The state is participating in the airline’s share issue, in which the company is trying to raise SEK 4-5 billion in new capital. Norwegian applied for corporate restructuring as early as last spring, but the money ran out again at the end of the year.
Norwegian after a long twist, the state has tended to support the airline Norwegian by investing capital in the planned share issue. The aid is subject to conditions which the airline does not specify in its bulletin.
Norwegian had to apply for a corporate restructuring last April, in which its creditors acquired 95 percent of the company’s ownership. However, the company’s cash flow dwindled rapidly and last autumn it applied for a new restructuring arrangement through its Irish subsidiary. The Irish company controls the company’s aircraft holdings.
The airline also begged for help from the Norwegian state in the autumn, but in October it refused to assist the company, which was indebted to oversized expansion. Last spring, the state guaranteed a loan raised by the airline as part of the first corporate restructuring.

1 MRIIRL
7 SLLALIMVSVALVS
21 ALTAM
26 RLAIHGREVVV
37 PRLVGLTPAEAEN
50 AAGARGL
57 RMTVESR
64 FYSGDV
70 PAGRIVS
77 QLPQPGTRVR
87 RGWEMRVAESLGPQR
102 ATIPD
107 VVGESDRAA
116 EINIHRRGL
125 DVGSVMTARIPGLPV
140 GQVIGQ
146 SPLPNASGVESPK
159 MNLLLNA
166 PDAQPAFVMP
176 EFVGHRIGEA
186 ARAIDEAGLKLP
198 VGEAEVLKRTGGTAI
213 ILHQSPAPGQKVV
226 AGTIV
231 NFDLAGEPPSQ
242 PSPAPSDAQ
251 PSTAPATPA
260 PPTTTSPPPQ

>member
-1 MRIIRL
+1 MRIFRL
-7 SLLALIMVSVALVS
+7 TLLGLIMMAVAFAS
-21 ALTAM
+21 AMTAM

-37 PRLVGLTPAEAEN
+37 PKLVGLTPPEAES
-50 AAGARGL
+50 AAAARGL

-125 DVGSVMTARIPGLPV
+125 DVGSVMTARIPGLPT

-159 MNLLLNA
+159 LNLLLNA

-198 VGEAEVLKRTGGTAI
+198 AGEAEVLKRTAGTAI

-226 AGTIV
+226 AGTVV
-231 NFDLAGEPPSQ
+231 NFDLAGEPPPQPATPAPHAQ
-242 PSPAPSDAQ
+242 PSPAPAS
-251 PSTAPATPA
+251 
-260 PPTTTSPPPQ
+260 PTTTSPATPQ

Short a week ago, Norwegian announced a new business plan that will reduce its fleet of more than a hundred aircraft to just 50 aircraft. The service is to continue only on the Norwegian and European routes and long-distance traffic will end completely.
Norwegian’s management plans to reduce the company’s debt in the new restructuring to approximately SEK 20 billion, or just under EUR 2 billion. In addition, the company would be capitalized with a share issue of SEK 4–5 billion, or approximately EUR 400–500 million.
The release does not state how much of this amount is to be received from the Norwegian state. At the same time, in any case, the State would also receive a significant shareholding in the company.
The Norwegian state did not own any shares in Norwegian before the crisis. Norway has once been a shareholder in SAS, but this ownership was also given up by the state years ago. Most airlines’ home countries have had to support their national airlines through the crisis. The Finnish state has also assisted Finnair with large sums.
There are probably still curves in the way of the plan. For example, the aircraft market is currently, and probably long after the crisis, in a very weak position, as the collapse of air traffic has left a large part of the world’s aircraft unused. In this way, it can be difficult for Norwegian to get rid of its planes at least at the same price as it has paid for the planes in its time.